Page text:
SpiceJet Business Class: Will it work?
Over the past few days, SpiceJet has gotten itself well entrenched in the news cycle, for good or for bad. Their daily announcements at 9 am about new routes being added to their network came on the back of a very unsuspecting target, Jet Airways, which temporarily ceased operations on April 17.
With Jet Airways 737 aircraft coming on the market for lease due to non-payment of dues, and SpiceJet’s 737 MAX aircraft being grounded as a part of the global grounding, it was the perfect alignment of stars for SpiceJet to be able to take over aircraft without having to scour globally for leases, given it was the lessors coming to them to take these aircraft over and they could drive a good deal.
As a consequence of the slots of Jet Airways being emptied out, SpiceJet has now mounted a full-scale expansion to take over as many of these empty domestic and international slots as it can to replace the Jet Airways capacity with its own. One of the by-product of this urgent induction of capacity has been that SpiceJet has not had the ability to reconfigure these aircraft with their standard all-economy seating, and paint these aircraft with their own colours. So, you will now witness Jet Airways planes with a SpiceJet sticker on top of them flying around the country and abroad in the coming days.
For the moment, these business class seats are being sold as SpiceMax seats, but over the longer term, SpiceJet is planning to use these hand me down aircraft to launch SpiceJet Business Class operations. There is no indication of the pricing of the business class seats, but that should come around next week as well.
Business Class in a no-frills carrier. Do you think that works? It does indeed if it is done right. There are many no-frill carriers around the globe flying some sort of a bigger seat, some with success and others not so much.
Air Asia instantly comes to mind. AirAsia X, the airline’s long-haul low-cost aircraft operations, typically with A330 aircraft with older angled flat-bed seats have been a hit on the markets that AirAsiaX operates in. Typically assigned on flights with longer stage lengths, the airline undersells the product, by not calling it a Business Class seat but a Premium Flatbed, while providing all the trimmings of business class. The airline flies these aircraft to Australia, and in recent history, all the way to Hawaii as well from their base in Kuala Lumpur.
Talking about narrowbody aircraft, one of the best example that comes to mind is Spirit Airlines of the USA, which sells non-flat-bed business class, as the “Big Front Seat”. You can typically buy these seats for anywhere between $25 to $175, and the airline sells everything a-la-carte, so you need to buy the meals and the extra bags separately if you need them.
Both these approaches, and everything in between, have worked in real life. European carriers for the longest time have moved to Economy seats with middle seat blocked and sold it as Business Class for intra-Europe flights. British Airways, Lufthansa, KLM, Air France, they all do it. WOW Air, now defunct, offered a proper business class product called WOW biz, and it worked out very well for them given their long-haul operations across the pond on largely narrow-body aircraft.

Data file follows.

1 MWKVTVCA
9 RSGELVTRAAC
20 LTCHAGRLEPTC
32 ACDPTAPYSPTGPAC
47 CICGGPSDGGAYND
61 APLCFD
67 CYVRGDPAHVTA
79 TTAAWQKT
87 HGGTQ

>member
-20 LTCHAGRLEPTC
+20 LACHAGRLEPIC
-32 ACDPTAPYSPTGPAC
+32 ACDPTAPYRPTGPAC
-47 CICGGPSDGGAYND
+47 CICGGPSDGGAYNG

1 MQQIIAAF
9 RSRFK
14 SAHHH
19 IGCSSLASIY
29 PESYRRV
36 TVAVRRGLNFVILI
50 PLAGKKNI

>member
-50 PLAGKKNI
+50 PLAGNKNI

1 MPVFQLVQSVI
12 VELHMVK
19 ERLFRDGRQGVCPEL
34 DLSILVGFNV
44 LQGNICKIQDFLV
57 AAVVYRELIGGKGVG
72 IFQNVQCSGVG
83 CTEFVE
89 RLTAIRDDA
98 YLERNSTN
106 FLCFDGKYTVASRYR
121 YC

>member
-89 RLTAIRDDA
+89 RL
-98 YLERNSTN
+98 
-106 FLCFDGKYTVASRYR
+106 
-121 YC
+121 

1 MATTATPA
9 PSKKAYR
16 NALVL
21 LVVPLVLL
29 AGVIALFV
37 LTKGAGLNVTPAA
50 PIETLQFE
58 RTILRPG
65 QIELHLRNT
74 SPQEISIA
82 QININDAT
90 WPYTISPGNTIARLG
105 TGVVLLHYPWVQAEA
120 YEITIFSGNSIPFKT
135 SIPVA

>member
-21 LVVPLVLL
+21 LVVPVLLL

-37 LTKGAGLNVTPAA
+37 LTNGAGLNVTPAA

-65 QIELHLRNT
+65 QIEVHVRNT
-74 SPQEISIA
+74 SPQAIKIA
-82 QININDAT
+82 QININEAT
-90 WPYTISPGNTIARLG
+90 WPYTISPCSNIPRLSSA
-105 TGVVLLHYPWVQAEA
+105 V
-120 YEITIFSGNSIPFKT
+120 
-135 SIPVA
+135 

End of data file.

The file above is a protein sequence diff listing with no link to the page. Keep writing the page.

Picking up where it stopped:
So, will SpiceJet’s Business Class work? Perhaps yes. If they price it right. India has long moved away from the 4x to 5x multiple that was charged for business class to more like double pricing. For instance, in the last six months or so, if you bought reasonably far out, you could buy Jet Airways or Vistara Business Class between Mumbai and Delhi for ₹ 14000 which was about 2-2.5x times the price of the Economy Class. Also, you could buy a last minute upgrade on the airport counter or bid for upgrades. I don’t expect SpiceJet to do all that given they are new to the yield game of Business Class and have their own learning curve, but they will hopefully not charge too rich a premium for these seats.
The better opportunity for SpiceJet will be to use these aircraft on their flights to Dubai once their codeshare becomes active. Or even on their own flights abroad where for a 3-5 hour long flight, people would be willing to pay for a wider seat with better padding. I recently flew a 4.5 hour long flight on GoAir between Mumbai and Phuket and back, and the extremely thin seats were not good for my body.
The only thing to worry about is an aircraft swap. Planes can have issues and not fly, in which case, the fleet of SpiceJet is very diverse with various configurations. Once they sell business class seats, the passengers may have a problem being downgraded to a smaller seat if the same plane does not fly. With the price being right and the facilities being clubbed, I don’t expect SpiceJet Business Class to be a failure otherwise.